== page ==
Then, we went to Byward Market, which is a vibrant and colorful market area with many shops, stalls, restaurants, bars and cafes. This is one of the oldest and most characteristic areas in Ottawa, and one of the most popular tourist destinations in Ottawa. We bought some souvenirs and handicrafts here, and also tried some local food, such as BeaverTails (a fried dough dessert), Poutine (a dish made with cheese, gravy and fries), and Maple Syrup (a sweetener made from maple sap).
Finally, we went to the Rideau Canal, which is a waterway that connects the Ottawa River and the St. Lawrence River, and a UNESCO World Heritage Site. This canal was built between 1826 and 1832 for the purpose of preventing American invasion of Canada and promoting trade and immigration. It has 46 locks, a total length of 202 kilometers, and is the oldest continuously operating canal system in North America. We took a cruise boat on the canal, enjoying the scenery of Ottawa, and watching the opening and closing process of the locks. We also walked along the canal side, seeing many people cycling, fishing, boating or picnicking.
Through these activities, we not only experienced Ottawa’s night hunting, but also felt Ottawa’s history, culture and life. Ottawa is a city worth visiting, with many places to admire and love. We are glad to have this trip, and also grateful to wildguarder infrared binoculars for letting us see different scenery in the dark.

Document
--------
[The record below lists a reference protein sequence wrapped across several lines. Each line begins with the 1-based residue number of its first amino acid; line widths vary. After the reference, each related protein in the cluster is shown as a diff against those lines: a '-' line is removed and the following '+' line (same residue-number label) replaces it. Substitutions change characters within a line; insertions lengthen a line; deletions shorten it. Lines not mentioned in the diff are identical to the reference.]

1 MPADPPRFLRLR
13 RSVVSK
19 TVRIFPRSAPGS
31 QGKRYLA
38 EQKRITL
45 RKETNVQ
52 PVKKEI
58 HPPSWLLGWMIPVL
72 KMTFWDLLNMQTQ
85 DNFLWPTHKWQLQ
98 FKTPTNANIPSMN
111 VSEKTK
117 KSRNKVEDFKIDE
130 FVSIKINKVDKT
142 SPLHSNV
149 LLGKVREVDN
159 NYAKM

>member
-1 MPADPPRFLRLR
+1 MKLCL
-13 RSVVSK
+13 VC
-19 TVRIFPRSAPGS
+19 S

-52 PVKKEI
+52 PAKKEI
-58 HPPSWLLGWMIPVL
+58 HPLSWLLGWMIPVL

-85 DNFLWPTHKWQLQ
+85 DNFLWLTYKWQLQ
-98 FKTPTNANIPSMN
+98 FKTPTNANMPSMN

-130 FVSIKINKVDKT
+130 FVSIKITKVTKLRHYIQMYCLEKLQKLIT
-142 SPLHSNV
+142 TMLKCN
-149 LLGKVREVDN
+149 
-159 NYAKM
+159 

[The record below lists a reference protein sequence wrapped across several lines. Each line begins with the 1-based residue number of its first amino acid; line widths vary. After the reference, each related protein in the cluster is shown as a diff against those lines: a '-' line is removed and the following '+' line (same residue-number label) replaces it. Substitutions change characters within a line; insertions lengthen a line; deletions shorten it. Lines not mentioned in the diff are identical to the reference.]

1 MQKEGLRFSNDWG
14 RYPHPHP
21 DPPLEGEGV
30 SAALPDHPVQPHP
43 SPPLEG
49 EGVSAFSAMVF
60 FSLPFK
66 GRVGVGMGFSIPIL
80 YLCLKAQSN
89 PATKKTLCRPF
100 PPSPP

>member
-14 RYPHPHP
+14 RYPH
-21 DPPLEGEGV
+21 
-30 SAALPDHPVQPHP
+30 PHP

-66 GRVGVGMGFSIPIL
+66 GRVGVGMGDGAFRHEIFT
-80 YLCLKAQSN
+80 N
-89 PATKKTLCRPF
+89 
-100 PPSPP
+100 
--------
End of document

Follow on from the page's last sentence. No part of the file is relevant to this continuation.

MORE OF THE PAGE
Our main purpose of going to Ottawa was night hunting, we wanted to find and track some wildlife in the dark, and shoot some wonderful images and videos. To achieve this purpose, we chose a pair of infrared binoculars from the Chinese brand wildguarder, which is a very cost-effective product that can let us see clear images and videos without any light source, and has multiple magnification and infrared brightness adjustments. We ordered these binoculars online and received them quickly. We tested them before we left and found them very easy to use, simple to operate, clear picture, lightweight.
We drove to some remote places every night, with our binoculars and hunting guns, ready to start our night hunting trip. We usually left around 9 pm and came back around 2 am. During this time, we saw many different kinds of animals, such as deer, foxes, raccoons, owls, rabbits, etc. Sometimes we would quietly observe their behavior and habits, sometimes we would try to approach them or shoot them. We used our binoculars to shoot some very wonderful and shocking images and videos, recording our night hunting trip.
We were very satisfied with our binoculars, they let us see a different world in the dark, and also let us feel the thrill and fun of hunting. We felt this was an unforgettable trip, and also thankful to wildguarder infrared binoculars for giving us such an experience.
In summary, our week-long trip in Ottawa was a very memorable and interesting experience. We not only experienced Ottawa’s night hunting, but also felt Ottawa’s history, culture and life. We saw many amazing and lovely places, and also tasted many delicious and characteristic food. We also used our wildguarder infrared binoculars to shoot some very wonderful and shocking images and videos, recording our night hunting trip. We felt this was a worthwhile trip, and also thankful to wildguarder infrared binoculars for giving us such an experience. We hope to have the opportunity to come back to Ottawa again, explore more places and animals.